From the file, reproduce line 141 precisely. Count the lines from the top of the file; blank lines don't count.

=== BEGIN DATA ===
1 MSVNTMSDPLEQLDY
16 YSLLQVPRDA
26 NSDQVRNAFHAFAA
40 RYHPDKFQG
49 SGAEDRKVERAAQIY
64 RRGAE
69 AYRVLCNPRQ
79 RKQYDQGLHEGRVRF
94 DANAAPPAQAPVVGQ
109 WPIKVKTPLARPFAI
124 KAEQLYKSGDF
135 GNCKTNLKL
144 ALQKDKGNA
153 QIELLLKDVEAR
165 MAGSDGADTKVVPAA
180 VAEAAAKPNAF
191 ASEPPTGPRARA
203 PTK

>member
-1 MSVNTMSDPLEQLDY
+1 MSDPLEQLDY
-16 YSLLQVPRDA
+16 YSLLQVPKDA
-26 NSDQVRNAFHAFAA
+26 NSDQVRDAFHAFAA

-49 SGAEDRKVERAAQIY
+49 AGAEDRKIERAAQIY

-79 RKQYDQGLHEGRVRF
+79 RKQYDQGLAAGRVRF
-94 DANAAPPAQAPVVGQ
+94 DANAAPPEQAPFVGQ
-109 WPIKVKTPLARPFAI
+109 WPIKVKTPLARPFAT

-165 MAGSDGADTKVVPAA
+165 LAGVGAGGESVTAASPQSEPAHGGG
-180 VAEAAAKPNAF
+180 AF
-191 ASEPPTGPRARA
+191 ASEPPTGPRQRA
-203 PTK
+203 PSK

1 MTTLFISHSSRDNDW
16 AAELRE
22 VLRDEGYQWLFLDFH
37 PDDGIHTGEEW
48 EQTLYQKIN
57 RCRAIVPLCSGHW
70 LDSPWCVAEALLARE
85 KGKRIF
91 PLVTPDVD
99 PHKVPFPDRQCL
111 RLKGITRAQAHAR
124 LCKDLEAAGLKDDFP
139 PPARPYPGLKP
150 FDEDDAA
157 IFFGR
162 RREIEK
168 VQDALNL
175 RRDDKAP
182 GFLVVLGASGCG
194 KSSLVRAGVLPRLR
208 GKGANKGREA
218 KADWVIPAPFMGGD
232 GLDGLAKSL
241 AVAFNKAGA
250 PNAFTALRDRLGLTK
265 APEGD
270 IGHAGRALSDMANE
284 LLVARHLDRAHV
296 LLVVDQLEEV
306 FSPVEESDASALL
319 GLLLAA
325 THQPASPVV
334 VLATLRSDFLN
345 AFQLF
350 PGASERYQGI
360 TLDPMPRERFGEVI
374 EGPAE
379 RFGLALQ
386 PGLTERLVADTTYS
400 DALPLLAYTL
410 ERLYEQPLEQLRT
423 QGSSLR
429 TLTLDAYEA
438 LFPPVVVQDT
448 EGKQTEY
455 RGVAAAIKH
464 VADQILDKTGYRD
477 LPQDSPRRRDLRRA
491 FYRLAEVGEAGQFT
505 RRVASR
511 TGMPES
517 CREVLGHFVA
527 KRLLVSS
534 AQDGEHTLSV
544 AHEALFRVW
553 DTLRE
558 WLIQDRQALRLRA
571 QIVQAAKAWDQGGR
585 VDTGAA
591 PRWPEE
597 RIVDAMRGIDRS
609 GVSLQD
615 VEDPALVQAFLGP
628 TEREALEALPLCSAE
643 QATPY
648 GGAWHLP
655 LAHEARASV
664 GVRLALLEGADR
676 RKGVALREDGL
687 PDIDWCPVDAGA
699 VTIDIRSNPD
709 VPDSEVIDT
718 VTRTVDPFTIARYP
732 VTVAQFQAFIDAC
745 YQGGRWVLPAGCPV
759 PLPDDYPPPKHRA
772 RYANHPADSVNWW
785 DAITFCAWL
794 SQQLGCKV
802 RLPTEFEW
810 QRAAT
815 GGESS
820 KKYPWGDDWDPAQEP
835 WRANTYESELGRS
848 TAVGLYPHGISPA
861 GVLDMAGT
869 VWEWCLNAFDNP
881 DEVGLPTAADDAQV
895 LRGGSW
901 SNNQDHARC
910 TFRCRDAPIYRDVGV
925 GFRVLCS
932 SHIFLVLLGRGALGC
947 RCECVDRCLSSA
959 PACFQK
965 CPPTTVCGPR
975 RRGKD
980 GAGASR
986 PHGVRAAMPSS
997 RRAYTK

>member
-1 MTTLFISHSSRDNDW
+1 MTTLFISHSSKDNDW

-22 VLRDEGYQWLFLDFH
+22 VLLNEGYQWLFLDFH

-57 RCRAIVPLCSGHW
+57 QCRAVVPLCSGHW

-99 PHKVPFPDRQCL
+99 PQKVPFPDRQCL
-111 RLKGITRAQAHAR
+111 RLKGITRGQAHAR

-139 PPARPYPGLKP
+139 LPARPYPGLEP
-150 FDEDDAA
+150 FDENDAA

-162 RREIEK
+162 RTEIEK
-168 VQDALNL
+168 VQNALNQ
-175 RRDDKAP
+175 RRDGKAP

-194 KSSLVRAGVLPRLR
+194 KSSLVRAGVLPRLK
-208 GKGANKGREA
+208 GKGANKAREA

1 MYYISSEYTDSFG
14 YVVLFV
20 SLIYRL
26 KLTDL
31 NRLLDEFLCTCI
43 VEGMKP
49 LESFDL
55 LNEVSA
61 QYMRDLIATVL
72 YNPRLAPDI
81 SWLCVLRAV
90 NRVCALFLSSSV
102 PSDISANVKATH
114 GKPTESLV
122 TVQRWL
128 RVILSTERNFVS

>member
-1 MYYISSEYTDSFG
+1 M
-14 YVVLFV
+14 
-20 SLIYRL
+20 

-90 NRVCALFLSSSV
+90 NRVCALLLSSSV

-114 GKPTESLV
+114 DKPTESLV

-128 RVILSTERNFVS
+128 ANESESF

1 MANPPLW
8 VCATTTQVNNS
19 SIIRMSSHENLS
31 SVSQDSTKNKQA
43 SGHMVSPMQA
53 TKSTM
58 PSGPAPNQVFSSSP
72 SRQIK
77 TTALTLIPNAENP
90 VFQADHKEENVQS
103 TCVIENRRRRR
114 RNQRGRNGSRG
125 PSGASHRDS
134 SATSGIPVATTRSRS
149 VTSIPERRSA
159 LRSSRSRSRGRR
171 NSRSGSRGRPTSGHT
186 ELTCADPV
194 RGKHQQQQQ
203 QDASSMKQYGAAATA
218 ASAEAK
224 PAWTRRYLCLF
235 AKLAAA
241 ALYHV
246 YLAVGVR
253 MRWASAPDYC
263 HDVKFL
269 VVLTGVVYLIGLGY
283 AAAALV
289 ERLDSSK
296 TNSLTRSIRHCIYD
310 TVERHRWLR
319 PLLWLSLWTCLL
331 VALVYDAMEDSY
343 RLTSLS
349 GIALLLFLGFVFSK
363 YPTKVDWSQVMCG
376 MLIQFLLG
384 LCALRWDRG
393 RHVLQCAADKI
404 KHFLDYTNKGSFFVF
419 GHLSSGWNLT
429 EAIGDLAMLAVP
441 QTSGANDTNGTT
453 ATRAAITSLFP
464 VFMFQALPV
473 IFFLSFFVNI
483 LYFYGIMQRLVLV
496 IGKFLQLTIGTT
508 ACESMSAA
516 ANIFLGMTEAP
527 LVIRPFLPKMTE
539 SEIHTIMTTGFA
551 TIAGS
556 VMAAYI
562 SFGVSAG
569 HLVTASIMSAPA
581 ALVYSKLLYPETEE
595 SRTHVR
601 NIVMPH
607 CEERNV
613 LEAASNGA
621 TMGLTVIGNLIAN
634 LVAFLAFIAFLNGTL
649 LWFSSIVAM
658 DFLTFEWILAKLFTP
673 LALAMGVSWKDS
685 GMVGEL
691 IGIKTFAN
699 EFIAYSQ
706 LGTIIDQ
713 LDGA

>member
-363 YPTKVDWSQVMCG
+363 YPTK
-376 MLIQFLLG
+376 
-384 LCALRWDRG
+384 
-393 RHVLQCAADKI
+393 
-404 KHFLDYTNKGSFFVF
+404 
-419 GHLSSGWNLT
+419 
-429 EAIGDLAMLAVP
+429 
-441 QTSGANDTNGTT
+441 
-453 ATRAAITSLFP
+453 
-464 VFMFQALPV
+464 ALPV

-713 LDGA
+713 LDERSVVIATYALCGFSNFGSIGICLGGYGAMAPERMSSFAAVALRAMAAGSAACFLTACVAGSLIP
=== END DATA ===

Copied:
997 RRAYTK